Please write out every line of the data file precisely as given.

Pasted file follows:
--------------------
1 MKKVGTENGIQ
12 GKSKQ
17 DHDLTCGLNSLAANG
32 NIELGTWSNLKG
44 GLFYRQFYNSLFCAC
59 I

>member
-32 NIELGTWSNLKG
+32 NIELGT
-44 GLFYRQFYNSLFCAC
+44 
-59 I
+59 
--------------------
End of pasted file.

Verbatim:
1 MKKVGTENGIQ
12 GKSKQ
17 DHDLTCGLNSLAANG
32 NIELGTWSNLKG
44 GLFYRQFYNSLFCAC
59 I

>member
-32 NIELGTWSNLKG
+32 NIELGT
-44 GLFYRQFYNSLFCAC
+44 
-59 I
+59 